Why Congress is Furious at the Fed

An angry Congress wants to reshape the central bank. And you can't say it's entirely wrong

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The Federal Reserve system, that mysterious organization with the temple-like headquarters just off the Washington Mall and thick-walled outposts in cities across the land, is under assault. It's "the most serious attack that I have seen on the Federal Reserve in the many, many years that I've studied it as a scholar," says Columbia economist and former Fed governor Frederic Mishkin.

Texas libertarian-Republican-obstetrician-Congressman Ron Paul--a man not known for bipartisan consensus-building--has gotten 313 of his colleagues, more than 100 of them Democrats, to back a bill that would subject the Fed to audits by the Government Accountability Office, and the Financial Services Committee has approved a version of it. On the other side of Capitol Hill, Senate Banking Committee chairman Chris Dodd is pushing reforms that would strip the Fed of its power to regulate banks.

It has gotten so bad that Fed Chairman Ben Bernanke has resorted to the equivalent of heavy artillery, taking to the opinion pages of the Washington Post on Nov. 29 to express his concern that these measures "would significantly reduce the capacity of the Federal Reserve to perform its core functions." (For Fedspeak, this is seriously blunt language.)

The most core of the Fed's functions is running the country's monetary policy--that is, deciding how many dollars should be in circulation. Hardly anyone is calling for it to be stripped of this power. Yes, the good Dr. Paul does so in his best seller End the Fed, but this is not what you'd call a viable legislative proposal, which is why he's pushing his audit plan in Congress instead. But Bernanke and other Fed defenders argue that subjecting the organization to more outside scrutiny and taking away its side function of regulating banks would render it unable to manage monetary policy effectively.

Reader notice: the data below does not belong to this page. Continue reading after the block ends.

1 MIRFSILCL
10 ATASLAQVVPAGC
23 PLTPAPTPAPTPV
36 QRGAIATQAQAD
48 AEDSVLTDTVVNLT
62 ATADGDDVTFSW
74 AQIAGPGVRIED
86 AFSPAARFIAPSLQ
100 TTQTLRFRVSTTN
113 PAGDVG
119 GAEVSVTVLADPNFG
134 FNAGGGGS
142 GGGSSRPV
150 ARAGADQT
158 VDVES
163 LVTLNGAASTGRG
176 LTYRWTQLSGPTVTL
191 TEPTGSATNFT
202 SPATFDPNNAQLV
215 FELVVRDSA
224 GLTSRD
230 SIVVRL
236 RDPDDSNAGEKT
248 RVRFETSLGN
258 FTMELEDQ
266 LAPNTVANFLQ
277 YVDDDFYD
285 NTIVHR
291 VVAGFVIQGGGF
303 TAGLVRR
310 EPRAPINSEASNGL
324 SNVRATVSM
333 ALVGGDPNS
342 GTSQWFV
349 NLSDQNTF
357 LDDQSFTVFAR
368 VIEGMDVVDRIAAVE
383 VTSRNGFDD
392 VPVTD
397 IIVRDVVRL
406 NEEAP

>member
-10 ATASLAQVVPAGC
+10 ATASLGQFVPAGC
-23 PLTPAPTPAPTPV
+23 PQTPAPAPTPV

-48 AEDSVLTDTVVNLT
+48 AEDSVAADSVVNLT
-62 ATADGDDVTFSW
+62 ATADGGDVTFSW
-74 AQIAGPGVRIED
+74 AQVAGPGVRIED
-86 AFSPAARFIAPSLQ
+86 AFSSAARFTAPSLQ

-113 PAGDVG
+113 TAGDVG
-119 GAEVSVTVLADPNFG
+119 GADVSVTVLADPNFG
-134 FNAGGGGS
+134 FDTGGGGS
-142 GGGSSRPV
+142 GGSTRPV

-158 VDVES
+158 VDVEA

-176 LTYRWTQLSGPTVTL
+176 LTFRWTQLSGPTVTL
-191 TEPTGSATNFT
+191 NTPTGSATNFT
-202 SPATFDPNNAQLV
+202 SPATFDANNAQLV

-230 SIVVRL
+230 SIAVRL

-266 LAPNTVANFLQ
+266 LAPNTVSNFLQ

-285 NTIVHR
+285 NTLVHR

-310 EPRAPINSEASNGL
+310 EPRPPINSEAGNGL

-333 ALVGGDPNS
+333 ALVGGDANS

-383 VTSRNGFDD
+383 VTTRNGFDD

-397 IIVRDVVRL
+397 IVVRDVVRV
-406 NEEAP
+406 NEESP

To which a skeptic might respond, The Fed manages monetary policy effectively? Could have fooled me. That's one argument for altering the Federal Reserve's current arrangements. The other is that the Fed's current arrangements are really weird. The Fed is part government agency, part creature of the banking industry. This is by design; from its creation in 1913 (to prevent the bank panics that were periodically paralyzing the economy, as in 1907) until the early 1930s, in fact, the bankers who controlled the regional Federal Reserve banks had the upper hand. Congress changed the law in the early '30s to put Washington clearly in charge, and for almost two decades, the Fed was effectively an arm of the Treasury Department. After 1951, when Treasury restored the Fed's independence, it returned to hybrid status, with the presidentially appointed chairman wielding the most power but the president of the New York Fed--chosen by New York bankers--a close second.

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